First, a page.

"To put an Uzi in the hands of a 9-year-old ... is extremely reckless, " CNN law enforcement analyst Tom Fuentes said.
Gun experts contacted by CNN on Wednesday said young children should be taught to shoot with single-shot firearms rather than submachine guns.
They also said that safe learning is connected to the ability and experience of the instructor.
"It's always the supervision," said Greg Danas, president of Massachusetts-based G&G Firearms. "But you also have gun enthusiasts running businesses where they place firearms in the hands of the uninformed, whether they're 9-year-old kids who are not capable or adults. It all stems from gun enthusiasts running businesses that require a level of professionalism and education. The unexpected with firearms is something that's only learned through years of being a trainer, not a gun enthusiast."
Girl, 9, kills gun instructor with Uzi 01:24
Representatives of the gun range declined CNN requests for comment on the incident. But Sam Scarmardo, who operates Bullets and Burgers, told CNN affiliate KLAS on Tuesday they "really don't know what happened."
"Our guys are trained to basically hover over people when they're shooting," Scarmardo said. "If they're shooting right-handed, we have our right-hand behind them ready to push the weapon out of the way. And if they're left-handed, the same thing."
Vacca had his right hand on the girl's back and his left hand under her right arm when he was shot.
Opinion: Why is a 9-year-old firing an Uzi?
Danas questioned why the instructor in Arizona was standing immediately to the left of the Uzi, which would have recoiled in that direction.
"It's an awful shame," he said. "He shouldn't have been to the left side of the gun... But that child should not have been shooting anything other than a single-shot firearm."
Danas, whose daughters are 11 and 13, said his girls learned to shoot when they were 4 years old, with a single-shot, .22-caliber pistol.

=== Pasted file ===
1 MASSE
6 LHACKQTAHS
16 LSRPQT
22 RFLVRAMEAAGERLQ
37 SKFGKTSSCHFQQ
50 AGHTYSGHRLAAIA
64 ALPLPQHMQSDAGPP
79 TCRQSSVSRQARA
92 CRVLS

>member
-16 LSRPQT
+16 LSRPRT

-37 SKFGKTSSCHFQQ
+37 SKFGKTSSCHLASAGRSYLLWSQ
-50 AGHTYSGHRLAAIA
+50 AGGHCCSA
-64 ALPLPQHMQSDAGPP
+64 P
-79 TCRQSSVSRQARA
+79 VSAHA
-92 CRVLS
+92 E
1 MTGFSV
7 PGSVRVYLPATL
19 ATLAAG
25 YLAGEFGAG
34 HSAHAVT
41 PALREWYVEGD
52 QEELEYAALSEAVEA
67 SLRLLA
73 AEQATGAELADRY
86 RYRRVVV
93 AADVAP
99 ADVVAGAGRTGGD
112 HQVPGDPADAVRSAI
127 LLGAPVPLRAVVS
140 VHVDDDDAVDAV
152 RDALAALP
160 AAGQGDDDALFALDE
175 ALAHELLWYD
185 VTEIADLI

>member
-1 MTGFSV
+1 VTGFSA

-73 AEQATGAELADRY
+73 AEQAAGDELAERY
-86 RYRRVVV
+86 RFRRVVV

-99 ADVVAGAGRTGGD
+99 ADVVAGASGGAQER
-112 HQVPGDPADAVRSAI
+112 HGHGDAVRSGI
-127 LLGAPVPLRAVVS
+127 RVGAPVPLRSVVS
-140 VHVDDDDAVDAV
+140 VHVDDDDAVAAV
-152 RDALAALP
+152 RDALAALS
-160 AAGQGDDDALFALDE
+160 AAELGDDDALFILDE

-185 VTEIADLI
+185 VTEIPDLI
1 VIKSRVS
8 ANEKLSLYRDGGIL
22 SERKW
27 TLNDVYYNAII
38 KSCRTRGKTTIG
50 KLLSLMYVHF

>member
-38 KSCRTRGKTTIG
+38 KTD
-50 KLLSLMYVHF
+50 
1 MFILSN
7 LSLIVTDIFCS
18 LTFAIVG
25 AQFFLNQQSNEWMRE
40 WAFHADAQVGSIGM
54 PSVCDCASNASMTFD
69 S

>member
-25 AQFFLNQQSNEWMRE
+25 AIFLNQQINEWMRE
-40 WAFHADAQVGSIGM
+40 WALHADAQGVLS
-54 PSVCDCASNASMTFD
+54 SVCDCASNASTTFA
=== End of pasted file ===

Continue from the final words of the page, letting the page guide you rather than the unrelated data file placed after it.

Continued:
Fuentes, who was a firearms instructor while he was with the FBI, said students are taught to fire in three-round bursts.
It's not like in the movies where somebody shoots 30 rounds nonstop, he said. "You're going to lose control."The wrong gun?
Greg Block, who runs California-based Self-Defense Firearms Training, said not only was the Uzi the wrong gun to use -- "That's not a kid's gun" -- but that instructors should stand to the rear and to the right of the shooter.
"He was literally in the line of fire," Block said of the instructor. "He did pretty much everything wrong, and I don't like saying that because it cost the man his life."
Steven Howard, a Michigan-based gun expert who runs American Firearms & Munitions Consulting, said it was difficult to comment based on the limited information available about the Arizona shooting, but added that the clip on the submachine gun should not hold more than three rounds during instruction.
"Teaching people machine gun 101, even with adults, even with people going through military training, the first few times they shoot machine guns you don't have them shoot a full freaking clip," he said. "The thing begins to fire and it begins to jump and buck all over the place. Your first human instinct is for your hands to clamp down, and you clamp down on the trigger and if the thing has a 32-round magazine ... it starts spraying all over and people get killed."
Some Uzi submachine guns can be modified to control the powerful recoil.
Howard said some submachine guns can be used to train children.
"It can be done under the right circumstances," Howard said. "There are some machine guns that I could have trained my 8-year-old on."
The website of Bullets and Burgers, the shooting range where the accident happened, says children between the ages of 8 and 17 can shoot a weapon if accompanied by a parent or guardian.